Document Detail

Persistent growth faltering among aboriginal infants and young children in north-west Australia: a retrospective study from 1969 to 1993.
MedLine Citation:
PMID:  9116425     Owner:  NLM     Status:  MEDLINE    
The objective was to examine long-term changes in the growth of Aboriginal infants and young children in the Kimberley region in the far north-west of Australia from 1969 to 1993. A retrospective analysis of anthropometric data (weight and length) routinely collected on 0-5-year-old children in 5-year cohorts from 1969 to 1993 was carried out. From 1974-78 to 1989-93 there has been a significant increase in mean birthweight (ANOVA p < 0.05). The percentage of low birthweight infants (< 2500 g) declined from 14% in 1979-83 to 10% in 1989-93 (p < 0.001). There were no consistent improvements in the growth patterns of infants from birth to 60 months. All cohorts displayed pronounced growth faltering in weight-for-age and height-for-age from 6 to 12 months of age and fell significantly below both the NCHS reference values and mean values for healthy breastfed infants. In conclusion, reductions in Aboriginal infant mortality and infectious disease rates over the past 20 years have not been accompanied by improved growth. The persistence of child malnutrition in these communities may warrant a shift in attention from disease treatment and prevention to a better understanding of nutritional influences, particularly weaning practices, during infancy and early childhood.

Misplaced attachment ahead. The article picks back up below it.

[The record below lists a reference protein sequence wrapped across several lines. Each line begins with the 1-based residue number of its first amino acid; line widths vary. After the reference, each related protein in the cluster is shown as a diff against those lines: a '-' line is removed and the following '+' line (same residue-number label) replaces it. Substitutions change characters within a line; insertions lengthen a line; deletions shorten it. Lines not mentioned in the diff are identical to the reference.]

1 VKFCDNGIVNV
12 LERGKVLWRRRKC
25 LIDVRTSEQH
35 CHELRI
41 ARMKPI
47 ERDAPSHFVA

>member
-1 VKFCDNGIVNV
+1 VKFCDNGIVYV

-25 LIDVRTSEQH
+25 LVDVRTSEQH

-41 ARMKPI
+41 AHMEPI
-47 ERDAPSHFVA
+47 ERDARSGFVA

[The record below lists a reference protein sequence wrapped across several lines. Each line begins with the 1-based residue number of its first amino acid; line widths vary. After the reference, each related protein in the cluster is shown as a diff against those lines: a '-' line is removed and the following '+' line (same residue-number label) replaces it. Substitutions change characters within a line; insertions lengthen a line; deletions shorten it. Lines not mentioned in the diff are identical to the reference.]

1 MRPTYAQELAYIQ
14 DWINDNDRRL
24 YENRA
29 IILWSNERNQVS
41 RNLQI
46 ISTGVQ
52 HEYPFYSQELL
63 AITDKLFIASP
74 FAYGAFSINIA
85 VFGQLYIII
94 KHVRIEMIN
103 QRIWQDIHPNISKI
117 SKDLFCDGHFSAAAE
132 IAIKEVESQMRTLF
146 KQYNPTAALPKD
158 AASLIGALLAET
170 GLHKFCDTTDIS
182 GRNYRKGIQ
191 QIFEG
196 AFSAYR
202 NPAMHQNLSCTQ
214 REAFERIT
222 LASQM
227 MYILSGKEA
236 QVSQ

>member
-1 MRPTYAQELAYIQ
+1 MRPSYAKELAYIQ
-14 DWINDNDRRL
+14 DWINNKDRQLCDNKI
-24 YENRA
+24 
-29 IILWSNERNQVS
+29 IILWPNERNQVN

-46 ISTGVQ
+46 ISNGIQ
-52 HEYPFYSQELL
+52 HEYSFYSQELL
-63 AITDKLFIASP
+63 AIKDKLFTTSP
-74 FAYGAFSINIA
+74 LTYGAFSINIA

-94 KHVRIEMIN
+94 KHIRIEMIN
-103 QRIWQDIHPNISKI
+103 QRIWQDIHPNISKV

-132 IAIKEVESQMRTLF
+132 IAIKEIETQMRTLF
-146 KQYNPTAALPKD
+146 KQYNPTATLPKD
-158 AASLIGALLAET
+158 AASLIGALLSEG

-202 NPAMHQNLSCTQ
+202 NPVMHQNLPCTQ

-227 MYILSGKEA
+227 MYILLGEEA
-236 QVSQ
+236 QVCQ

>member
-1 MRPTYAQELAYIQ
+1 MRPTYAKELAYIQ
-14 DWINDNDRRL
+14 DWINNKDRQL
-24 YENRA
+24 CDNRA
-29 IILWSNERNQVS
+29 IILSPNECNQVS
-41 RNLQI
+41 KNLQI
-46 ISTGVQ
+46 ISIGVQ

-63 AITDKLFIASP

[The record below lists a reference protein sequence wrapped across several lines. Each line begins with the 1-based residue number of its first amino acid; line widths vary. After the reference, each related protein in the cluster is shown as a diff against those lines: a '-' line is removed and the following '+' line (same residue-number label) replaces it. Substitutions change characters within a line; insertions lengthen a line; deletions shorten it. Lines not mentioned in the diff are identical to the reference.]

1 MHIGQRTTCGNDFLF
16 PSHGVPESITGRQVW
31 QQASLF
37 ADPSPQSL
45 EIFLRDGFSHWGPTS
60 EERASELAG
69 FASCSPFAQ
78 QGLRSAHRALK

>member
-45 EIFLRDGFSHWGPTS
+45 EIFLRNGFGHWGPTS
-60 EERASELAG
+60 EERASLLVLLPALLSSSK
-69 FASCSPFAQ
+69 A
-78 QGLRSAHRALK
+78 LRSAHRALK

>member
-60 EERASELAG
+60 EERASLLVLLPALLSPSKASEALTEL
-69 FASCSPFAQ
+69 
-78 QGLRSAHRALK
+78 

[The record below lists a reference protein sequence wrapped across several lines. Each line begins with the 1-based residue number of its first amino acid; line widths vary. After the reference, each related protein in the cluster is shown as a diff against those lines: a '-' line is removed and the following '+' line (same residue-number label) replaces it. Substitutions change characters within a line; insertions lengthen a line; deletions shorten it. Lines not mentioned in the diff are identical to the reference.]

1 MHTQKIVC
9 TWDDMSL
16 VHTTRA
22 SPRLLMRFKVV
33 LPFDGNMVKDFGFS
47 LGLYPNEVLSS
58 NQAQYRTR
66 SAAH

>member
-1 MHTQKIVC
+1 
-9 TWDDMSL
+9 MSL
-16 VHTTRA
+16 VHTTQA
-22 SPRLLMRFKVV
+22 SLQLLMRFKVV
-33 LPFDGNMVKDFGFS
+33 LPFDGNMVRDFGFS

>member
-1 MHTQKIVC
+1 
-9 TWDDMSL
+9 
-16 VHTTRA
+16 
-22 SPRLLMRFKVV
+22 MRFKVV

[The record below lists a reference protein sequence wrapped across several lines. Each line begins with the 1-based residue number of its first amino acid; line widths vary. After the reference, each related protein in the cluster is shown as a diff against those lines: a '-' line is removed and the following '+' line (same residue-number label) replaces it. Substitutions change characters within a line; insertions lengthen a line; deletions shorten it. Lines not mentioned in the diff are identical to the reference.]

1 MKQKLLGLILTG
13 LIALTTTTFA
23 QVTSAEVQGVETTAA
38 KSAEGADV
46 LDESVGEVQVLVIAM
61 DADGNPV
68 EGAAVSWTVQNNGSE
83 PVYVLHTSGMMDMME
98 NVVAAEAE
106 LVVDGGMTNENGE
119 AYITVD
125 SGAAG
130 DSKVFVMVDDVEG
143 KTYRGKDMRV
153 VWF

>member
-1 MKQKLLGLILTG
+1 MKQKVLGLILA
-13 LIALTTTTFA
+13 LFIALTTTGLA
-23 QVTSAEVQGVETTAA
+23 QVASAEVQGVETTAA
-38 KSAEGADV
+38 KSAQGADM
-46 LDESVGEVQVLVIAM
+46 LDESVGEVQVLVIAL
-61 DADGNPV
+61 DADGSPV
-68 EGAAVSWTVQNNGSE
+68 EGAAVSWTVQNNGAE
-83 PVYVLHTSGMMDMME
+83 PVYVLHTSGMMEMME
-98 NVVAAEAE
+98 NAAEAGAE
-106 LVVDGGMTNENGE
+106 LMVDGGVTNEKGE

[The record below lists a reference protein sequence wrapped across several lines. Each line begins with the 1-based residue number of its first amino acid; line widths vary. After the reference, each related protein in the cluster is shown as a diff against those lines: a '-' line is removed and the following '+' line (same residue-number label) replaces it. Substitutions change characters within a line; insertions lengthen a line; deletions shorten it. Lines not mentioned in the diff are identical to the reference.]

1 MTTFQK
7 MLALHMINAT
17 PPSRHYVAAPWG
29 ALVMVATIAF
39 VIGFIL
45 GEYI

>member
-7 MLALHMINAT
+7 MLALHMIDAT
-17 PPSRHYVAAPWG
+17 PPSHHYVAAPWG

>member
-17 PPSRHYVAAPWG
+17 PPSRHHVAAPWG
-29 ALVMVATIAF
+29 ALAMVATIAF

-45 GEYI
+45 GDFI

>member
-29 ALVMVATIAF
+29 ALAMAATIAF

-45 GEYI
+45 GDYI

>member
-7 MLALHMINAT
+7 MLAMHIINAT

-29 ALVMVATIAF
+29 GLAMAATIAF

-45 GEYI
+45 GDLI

E K Rousham; M Gracey
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Publication Detail:
Type:  Journal Article    
Journal Detail:
Title:  Acta paediatrica (Oslo, Norway : 1992)     Volume:  86     ISSN:  0803-5253     ISO Abbreviation:  Acta Paediatr.     Publication Date:  1997 Jan 
Date Detail:
Created Date:  1997-04-18     Completed Date:  1997-04-18     Revised Date:  2004-11-17    
Medline Journal Info:
Nlm Unique ID:  9205968     Medline TA:  Acta Paediatr     Country:  NORWAY    
Other Details:
Languages:  eng     Pagination:  46-50     Citation Subset:  IM    
Department of Anatomy and Human Biology, University of Western Australia, Perth, Australia.
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MeSH Terms
Analysis of Variance
Breast Feeding
Child Nutrition Disorders / ethnology*
Child, Preschool
Cohort Studies
Communicable Diseases / ethnology
Growth Disorders / ethnology*
Infant, Newborn
Nutrition Surveys
Oceanic Ancestry Group*
Reference Values
Retrospective Studies
Western Australia / epidemiology

From MEDLINE®/PubMed®, a database of the U.S. National Library of Medicine

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